This is a fact sheet about a chemical that may be found in some public or
private drinking water supplies. It may cause health problems if found
in amounts greater than the health standard set by the United States
Environmental Protection Agency (EPA).
What is Endrin and how is it used?
Endrin is an organic solid of odorless white crystals. Endrin is an
insecticide which has been used mainly on field crops such as cotton,
maize, sugarcane, rice, cereals, ornamentals, and other crops. It has
also been used for grasshoppers in non-cropland and to control voles and
mice in orchards. Once widely used in the US, most uses were canceled in
The list of trade names given below may help you find out whether you
are using this chemical at home or work.
Trade Names and Synonyms:
Why is Endrin being regulated?
In 1974, Congress passed the Safe Drinking Water Act. This law requires
EPA to determine safe levels of chemicals in drinking water which do or
may cause health problems. These non-enforceable levels, based solely on
possible health risks and exposure, are called Maximum Contaminant Level
The MCLG for endrin has been set at 2 parts per billion (ppb)
because EPA believes this level of protection would not cause any of the
potential health problems described below.
Based on this MCLG, EPA has set an enforceable standard called a
Maximum Contaminant Level (MCL). MCLs are set as close to the MCLGs as
possible, considering the ability of public water systems to detect and
remove contaminants using suitable treatment technologies.
The MCL has been set at 2 ppb because EPA believes, given present
technology and resources, this is the lowest level to which water
systems can reasonably be required to remove this contaminant should it
occur in drinking water.
These drinking water standards and the regulations for ensuring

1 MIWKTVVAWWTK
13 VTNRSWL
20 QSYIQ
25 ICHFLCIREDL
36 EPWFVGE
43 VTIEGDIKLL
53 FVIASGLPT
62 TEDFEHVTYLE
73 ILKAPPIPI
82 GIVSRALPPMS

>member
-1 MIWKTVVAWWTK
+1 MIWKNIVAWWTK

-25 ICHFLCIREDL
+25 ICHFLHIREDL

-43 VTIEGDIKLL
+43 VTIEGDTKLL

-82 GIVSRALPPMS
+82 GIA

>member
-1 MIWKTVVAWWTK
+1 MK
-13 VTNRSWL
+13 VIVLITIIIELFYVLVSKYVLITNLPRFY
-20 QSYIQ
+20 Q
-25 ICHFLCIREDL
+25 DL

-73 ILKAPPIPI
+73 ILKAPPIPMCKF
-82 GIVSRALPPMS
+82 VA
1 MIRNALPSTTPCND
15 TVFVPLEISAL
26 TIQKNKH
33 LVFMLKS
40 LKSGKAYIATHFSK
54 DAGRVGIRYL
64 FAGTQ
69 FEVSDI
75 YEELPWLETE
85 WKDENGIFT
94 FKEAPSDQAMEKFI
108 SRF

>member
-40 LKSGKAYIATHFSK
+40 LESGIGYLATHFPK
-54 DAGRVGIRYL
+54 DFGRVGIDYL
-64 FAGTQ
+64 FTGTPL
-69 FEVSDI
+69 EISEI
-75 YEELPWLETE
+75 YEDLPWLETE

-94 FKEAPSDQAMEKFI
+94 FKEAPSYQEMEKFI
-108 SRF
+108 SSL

these standards are met, are called National Primary Drinking Water
Regulations. All public water supplies must abide by these regulations.
What are the health effects?
Short-term: EPA has found endrin to potentially cause the following health
effects when people are exposed to it at levels above the MCL for
relatively short periods of time: tremors, labored breathing, mental
Long-term: Endrin has the potential to cause the following effects
from a lifetime exposure at levels above the MCL: convulsions and damage
to liver tissue.
How much Endrin is produced and released to the environment?
Production in 1980 was reported to be 100,000 lbs. Endrin's former source
in the environment is from use as an insect, bird and rat-killer. It has
been used on agricultural crops, cotton seeds, control of birds on
buildings and mice in orchards. Its major use has been on cotton crops.
The EPA presently considers the pesticide canceled.
What happens to Endrin when it is released to the environment?
Endrin is very persistent, but it is known to be broken down by sunlight.
Endrin released to soils will persist for up to 14 years or more. Its
strong adsorption to soil makes leaching into groundwater unlikely.
However, the detection of endrin in certain groundwater samples suggest
that leaching may be possible in some soils. Endrin released to water
systems will also persist, mainly in sediments.
It has a very high potential to accumulate in fish and shellfish.
How will Endrin be detected in and removed from my drinking
The regulation for endrin became effective in 1992. Between 1993 and 1995,
EPA required your water supplier to collect water samples every 3 months
for one year and analyze them to find out if endrin is present above
0.01 ppb. If it is present above this level, the system must continue to
monitor this contaminant.
If contaminant levels are found to be consistently above the MCL,
your water supplier must take steps to reduce the amount of endrin so
that it is consistently below that level. The following treatment
methods have been approved by EPA for removing endrin: Granular
How will I know if Endrin is in my drinking water?
If the levels of endrin exceed the MCL, 2 ppb, the system must notify the
public via newspapers, radio, TV and other means. Additional actions,
such as providing alternative drinking water supplies, may be required
to prevent serious risks to public health.
This is a factsheet about a chemical that may be found in some
public or private drinking water supplies. It may cause health problems
if found in amounts greater than the health standard set by the United
States Environmental Protection Agency (EPA).
Drinking Water Standards:
Note: This fact sheet is part of a larger publication
adapted from U.S. EPA publication: EPA National Primary Drinking Water
|Mclg: 2 ppb (parts per billion)
Mcl: 2 ppb